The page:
On a whirlwind "bachelor party," my friend was in town very briefly this weekend. So I made sure part of her bachelor party consisted of a visit to Uwajimaya Village, home to the greatest Japanese bookstore in the U.S.: Kinokuniya. Her eyes practically burst from her skull when she first entered. After a cursory inventory of the entire store, we both settled down on the floor in front of the craft section and proceeded to drool for the next hour.

I don't know when I started to fall in love with Japanese crafts. Because it's so hard to resist the Japanese's talent for combing cute with whimsy with simplicity, I'm sure I was blindsided the second I first saw a picture of some form of Japanese craft. What I do know is that when I first visited New York last winter, I made sure to visit Kinokuniya in Manhattan (near MoMA) and came home armed with my first three craft books. And then when I returned a few months later, I again made sure to visit Kinokuniya, and once again came home armed with more craft books. Somewhere along my multi-year journey into obsession (the obsession started way before visiting New York), I found out about the Seattle branch of Kinokuniya. However, I brushed it aside as I also knew it was an "extension" of Uwjimaya, and I was therefore convinced it was a tiny little outfit not worth my time. And then when I first saw the New York store, I became convinced that it was the only truth and that the Seattle store was a mere speck of dust in comparison.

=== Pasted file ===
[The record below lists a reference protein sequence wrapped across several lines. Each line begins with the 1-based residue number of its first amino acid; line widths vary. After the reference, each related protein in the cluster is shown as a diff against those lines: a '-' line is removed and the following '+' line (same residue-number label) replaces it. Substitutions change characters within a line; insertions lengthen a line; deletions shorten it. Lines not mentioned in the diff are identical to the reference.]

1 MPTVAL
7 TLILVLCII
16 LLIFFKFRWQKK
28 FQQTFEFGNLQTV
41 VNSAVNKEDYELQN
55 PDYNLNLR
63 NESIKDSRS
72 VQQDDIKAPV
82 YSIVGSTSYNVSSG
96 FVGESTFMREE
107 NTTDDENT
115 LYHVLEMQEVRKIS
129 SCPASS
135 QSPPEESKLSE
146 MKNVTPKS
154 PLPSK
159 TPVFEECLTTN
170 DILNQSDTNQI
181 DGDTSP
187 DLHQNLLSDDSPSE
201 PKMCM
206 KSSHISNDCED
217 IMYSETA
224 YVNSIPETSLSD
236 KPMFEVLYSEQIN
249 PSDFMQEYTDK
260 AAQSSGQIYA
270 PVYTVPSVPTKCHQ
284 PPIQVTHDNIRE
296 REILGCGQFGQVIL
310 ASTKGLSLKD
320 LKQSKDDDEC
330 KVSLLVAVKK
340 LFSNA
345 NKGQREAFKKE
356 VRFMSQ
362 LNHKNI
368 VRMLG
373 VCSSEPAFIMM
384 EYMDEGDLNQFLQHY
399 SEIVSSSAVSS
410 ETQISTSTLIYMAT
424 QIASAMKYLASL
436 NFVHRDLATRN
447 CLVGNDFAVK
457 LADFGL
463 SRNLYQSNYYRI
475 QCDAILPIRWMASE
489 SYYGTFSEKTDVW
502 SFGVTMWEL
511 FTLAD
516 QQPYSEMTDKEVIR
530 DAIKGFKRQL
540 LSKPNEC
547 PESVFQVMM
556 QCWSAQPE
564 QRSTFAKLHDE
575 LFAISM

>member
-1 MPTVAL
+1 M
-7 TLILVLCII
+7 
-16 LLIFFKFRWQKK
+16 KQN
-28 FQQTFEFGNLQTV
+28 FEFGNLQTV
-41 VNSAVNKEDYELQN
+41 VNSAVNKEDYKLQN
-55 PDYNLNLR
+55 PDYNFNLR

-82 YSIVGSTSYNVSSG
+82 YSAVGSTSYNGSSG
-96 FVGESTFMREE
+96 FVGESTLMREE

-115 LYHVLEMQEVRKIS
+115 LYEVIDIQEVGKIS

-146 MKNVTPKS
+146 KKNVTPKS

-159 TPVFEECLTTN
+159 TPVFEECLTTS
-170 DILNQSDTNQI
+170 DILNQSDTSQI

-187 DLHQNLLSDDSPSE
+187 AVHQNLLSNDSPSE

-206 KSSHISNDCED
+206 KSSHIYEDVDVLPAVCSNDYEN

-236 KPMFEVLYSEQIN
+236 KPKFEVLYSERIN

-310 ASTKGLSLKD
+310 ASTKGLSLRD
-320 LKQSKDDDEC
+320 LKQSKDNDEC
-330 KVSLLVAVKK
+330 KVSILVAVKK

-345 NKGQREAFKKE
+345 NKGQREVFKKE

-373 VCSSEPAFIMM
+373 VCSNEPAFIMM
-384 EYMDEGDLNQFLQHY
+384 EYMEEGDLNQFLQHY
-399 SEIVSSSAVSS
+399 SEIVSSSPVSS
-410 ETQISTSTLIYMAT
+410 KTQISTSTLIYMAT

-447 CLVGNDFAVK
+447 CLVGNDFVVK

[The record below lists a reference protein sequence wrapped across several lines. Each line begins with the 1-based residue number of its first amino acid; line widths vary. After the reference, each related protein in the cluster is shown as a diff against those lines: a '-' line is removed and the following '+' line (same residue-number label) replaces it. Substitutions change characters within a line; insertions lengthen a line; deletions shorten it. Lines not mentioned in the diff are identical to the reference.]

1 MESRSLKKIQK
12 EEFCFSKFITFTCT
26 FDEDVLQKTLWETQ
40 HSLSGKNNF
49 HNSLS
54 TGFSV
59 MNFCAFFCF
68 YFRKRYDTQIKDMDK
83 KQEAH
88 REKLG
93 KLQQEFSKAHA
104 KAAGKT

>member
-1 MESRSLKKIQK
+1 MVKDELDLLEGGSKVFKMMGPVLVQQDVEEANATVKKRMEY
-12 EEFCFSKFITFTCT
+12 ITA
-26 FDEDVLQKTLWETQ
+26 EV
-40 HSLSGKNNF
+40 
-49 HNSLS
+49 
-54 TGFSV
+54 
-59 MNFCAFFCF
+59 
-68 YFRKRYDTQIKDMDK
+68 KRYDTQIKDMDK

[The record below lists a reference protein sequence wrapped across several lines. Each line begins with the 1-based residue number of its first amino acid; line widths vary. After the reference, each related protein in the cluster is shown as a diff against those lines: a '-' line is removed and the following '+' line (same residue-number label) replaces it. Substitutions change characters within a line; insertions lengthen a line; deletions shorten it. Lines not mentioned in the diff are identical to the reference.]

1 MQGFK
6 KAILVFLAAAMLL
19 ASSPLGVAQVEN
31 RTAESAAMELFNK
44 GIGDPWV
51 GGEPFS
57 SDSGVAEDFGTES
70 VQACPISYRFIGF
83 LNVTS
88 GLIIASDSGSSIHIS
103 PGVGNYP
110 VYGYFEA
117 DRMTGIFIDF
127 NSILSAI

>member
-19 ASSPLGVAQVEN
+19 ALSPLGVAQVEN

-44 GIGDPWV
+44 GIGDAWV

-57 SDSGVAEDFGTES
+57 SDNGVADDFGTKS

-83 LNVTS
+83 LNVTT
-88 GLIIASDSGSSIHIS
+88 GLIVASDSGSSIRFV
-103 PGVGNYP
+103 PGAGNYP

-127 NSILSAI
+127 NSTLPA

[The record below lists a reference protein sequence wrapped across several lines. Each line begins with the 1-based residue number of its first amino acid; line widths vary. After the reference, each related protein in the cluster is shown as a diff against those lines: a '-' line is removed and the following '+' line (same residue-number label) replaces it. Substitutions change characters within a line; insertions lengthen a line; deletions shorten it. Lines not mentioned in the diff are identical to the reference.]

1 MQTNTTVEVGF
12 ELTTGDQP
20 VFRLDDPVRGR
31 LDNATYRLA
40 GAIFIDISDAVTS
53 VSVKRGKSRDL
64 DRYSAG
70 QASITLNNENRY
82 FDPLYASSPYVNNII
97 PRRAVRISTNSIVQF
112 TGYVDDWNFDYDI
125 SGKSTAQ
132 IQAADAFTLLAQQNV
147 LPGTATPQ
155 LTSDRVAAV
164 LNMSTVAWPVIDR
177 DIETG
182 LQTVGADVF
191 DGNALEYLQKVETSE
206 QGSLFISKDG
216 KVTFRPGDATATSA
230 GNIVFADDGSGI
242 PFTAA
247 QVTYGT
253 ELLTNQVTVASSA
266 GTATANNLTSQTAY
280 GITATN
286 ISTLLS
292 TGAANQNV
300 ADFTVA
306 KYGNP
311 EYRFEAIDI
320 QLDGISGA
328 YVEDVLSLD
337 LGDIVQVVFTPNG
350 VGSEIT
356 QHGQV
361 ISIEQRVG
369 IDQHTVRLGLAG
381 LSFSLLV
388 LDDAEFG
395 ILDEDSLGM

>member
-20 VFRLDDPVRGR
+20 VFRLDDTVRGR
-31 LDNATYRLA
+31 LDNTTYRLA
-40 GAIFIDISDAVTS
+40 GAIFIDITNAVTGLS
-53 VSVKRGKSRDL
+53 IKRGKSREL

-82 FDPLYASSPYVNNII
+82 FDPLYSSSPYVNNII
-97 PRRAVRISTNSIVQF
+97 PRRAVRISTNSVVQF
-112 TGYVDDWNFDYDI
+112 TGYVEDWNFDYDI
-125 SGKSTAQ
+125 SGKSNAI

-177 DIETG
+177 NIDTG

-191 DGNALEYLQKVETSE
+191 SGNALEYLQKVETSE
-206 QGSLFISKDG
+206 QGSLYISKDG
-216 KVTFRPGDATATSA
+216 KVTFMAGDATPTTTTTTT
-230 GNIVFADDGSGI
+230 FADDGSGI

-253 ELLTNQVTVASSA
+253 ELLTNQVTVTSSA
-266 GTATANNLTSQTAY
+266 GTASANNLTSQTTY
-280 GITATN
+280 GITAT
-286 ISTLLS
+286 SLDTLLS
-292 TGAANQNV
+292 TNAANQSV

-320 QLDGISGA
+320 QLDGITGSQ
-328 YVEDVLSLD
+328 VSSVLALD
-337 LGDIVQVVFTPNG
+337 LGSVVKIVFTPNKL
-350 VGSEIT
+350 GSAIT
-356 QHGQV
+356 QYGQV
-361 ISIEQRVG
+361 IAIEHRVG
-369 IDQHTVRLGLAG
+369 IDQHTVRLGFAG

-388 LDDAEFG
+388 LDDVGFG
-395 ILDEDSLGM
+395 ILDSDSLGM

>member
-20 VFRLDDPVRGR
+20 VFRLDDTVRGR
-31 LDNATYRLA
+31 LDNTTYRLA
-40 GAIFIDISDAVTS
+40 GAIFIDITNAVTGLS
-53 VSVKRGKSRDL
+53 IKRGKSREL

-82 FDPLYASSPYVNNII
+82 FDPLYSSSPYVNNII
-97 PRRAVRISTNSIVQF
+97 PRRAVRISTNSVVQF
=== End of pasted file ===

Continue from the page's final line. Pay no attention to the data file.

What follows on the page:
If only I could time travel. I would do so just to smack my slightly younger self into sense. Not only is the Seattle store as good as the New York store, I'm now convinced it's bigger! At least, it certainly feels much more open and easier to navigate than the New York store. And at the very least, their inventories are a close match. Why, oh why, was I too snotty to visit before now? Oh, why!!! I guess it's a good thing I still live in Seattle and have the ability to make up for lost time.

Anyway, If you ever find yourself near any of the 21 oversees stores, make sure you visit. Japanese craft booklets are craft ninja porn, and Kinokuniya has no shortage of them. And speaking of craft ninja porn, I decided to compile a list of Japanese craft sites. Ittadakimasu!

Crafting Japanese, I Really Think So

  • Japanese Knitting Basics: Simple translations to apply to your Japanese knitting patterns.
  • Crafting Japanese: Japanese craft book resource that logs cover pictures with ISBNs.
  • Flickr's Crafting in Japanese photo pool: for help with confusing instructions in Japanese craft books, but also used to show off finished items.
  • Also on Flickr: Many more photos tagged with "Japanese craft book".
  • CraftZine: Japanese craft links.
  • Puppy Yarn: Patterns for purchase—mostly crochet.
  • Knit Japan: Showcase of Japanese textile designers.
  • Kinokuniya: Japanese bookstore of heavenly heaven.
  • Uwajimaya: Seattle-area (and growing) Japanese supermarket complete with gifts and housewares.

Organic Flowers